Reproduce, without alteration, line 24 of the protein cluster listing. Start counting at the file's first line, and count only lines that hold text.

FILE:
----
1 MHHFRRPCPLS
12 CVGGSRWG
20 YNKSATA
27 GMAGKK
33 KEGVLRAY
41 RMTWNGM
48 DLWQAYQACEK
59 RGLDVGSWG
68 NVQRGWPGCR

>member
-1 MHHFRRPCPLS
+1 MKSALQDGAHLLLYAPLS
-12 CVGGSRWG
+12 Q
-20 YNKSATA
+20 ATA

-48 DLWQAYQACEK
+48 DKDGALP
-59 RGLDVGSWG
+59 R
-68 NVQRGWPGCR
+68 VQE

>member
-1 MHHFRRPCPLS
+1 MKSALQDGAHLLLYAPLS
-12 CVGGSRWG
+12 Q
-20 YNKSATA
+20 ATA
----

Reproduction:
-1 MHHFRRPCPLS